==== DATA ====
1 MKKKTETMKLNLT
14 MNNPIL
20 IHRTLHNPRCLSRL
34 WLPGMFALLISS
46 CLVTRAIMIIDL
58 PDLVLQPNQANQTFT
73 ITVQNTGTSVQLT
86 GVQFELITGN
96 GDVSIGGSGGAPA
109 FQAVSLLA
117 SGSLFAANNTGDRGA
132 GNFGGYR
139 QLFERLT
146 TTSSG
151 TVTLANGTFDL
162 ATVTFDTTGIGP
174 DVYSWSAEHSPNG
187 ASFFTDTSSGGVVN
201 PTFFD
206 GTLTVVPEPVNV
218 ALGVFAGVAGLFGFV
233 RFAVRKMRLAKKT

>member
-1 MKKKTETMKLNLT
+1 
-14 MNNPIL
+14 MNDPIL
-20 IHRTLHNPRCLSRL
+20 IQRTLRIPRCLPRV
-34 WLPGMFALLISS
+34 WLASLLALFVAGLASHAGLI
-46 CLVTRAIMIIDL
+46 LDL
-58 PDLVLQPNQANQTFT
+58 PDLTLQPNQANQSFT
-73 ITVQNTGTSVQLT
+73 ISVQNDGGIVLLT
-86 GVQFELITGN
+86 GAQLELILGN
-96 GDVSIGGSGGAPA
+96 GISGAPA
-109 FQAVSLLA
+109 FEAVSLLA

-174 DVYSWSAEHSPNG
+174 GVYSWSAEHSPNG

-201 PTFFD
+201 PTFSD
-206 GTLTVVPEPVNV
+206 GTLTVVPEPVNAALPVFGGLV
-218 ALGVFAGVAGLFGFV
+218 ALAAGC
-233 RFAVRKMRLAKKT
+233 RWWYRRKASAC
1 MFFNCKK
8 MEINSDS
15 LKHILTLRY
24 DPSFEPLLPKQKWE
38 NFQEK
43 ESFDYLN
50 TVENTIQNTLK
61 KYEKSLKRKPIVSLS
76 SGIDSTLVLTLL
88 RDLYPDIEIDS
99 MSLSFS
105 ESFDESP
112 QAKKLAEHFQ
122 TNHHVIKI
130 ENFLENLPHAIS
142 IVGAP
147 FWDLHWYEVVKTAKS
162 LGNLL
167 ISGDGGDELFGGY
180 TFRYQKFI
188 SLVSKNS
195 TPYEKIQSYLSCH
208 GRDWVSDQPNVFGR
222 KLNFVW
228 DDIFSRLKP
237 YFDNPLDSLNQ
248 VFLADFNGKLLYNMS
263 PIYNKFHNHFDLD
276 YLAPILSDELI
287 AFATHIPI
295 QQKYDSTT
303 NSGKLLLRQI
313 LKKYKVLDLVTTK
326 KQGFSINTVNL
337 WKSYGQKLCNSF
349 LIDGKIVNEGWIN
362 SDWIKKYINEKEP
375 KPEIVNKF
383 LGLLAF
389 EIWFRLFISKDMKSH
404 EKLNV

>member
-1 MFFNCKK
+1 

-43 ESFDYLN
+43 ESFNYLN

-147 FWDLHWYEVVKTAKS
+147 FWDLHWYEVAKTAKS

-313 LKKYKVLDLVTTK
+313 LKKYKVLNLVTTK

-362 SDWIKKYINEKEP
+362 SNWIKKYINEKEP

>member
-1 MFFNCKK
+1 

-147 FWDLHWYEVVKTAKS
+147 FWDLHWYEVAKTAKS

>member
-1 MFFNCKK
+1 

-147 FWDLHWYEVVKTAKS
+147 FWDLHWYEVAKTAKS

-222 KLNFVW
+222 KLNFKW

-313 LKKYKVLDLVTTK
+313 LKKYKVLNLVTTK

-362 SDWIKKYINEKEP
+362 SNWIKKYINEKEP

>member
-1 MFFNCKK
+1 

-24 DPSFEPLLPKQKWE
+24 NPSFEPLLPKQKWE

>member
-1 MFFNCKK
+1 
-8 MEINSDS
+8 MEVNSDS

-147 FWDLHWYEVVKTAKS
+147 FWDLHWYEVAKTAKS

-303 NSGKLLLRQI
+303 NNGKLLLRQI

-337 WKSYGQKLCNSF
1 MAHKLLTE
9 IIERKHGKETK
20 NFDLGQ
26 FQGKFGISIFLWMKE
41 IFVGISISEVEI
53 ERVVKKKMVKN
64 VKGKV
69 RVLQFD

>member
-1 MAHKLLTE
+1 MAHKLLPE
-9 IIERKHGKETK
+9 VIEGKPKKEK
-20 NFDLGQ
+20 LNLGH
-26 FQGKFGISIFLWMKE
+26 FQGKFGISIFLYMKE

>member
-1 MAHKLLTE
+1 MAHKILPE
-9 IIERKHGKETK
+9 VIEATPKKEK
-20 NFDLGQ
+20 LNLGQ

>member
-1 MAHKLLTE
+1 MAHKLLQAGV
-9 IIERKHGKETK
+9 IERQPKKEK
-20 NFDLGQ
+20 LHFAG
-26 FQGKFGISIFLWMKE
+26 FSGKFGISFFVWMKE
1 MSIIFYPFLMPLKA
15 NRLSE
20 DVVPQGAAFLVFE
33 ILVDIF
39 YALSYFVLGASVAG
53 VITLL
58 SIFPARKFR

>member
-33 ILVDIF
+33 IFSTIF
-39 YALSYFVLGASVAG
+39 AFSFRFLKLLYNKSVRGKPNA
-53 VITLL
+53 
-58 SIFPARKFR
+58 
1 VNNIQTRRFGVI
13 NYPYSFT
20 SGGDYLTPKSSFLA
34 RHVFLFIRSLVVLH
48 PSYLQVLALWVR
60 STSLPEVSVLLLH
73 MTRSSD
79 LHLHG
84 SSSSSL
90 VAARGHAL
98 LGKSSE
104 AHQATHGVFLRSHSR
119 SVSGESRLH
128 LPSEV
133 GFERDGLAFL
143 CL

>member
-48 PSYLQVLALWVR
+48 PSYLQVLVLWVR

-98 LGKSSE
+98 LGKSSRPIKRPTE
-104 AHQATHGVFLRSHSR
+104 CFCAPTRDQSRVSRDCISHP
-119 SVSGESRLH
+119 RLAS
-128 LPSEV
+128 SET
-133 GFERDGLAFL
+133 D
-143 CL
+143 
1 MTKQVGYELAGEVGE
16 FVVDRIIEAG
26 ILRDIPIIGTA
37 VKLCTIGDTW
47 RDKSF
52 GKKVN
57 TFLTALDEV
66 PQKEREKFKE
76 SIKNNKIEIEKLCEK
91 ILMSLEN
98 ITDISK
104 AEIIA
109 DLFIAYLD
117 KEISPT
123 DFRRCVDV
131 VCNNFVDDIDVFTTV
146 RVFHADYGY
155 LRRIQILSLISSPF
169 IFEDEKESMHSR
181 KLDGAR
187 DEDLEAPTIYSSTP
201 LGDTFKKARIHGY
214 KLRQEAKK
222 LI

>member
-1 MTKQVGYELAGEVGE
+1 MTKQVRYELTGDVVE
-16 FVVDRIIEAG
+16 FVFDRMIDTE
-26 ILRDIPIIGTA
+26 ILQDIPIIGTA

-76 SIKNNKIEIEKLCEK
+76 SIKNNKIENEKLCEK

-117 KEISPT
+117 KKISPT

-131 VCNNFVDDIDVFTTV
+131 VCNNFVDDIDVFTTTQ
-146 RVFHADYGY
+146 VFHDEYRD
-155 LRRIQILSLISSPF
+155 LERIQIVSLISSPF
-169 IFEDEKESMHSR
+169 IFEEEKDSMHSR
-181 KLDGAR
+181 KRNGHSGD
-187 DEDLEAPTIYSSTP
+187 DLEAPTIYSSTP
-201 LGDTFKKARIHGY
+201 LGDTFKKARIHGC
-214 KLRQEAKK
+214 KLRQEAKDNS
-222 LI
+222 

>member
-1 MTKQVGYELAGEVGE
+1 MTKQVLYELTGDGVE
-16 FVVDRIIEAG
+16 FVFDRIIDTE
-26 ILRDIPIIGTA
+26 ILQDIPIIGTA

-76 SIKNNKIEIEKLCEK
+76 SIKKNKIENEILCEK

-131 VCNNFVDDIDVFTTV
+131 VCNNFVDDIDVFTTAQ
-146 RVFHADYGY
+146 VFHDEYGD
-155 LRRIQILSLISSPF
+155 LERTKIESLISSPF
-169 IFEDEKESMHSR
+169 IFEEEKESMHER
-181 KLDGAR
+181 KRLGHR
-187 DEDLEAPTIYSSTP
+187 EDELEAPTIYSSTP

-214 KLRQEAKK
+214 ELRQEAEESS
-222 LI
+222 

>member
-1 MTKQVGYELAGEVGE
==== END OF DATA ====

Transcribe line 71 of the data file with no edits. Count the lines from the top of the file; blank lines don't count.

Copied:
162 LGNLL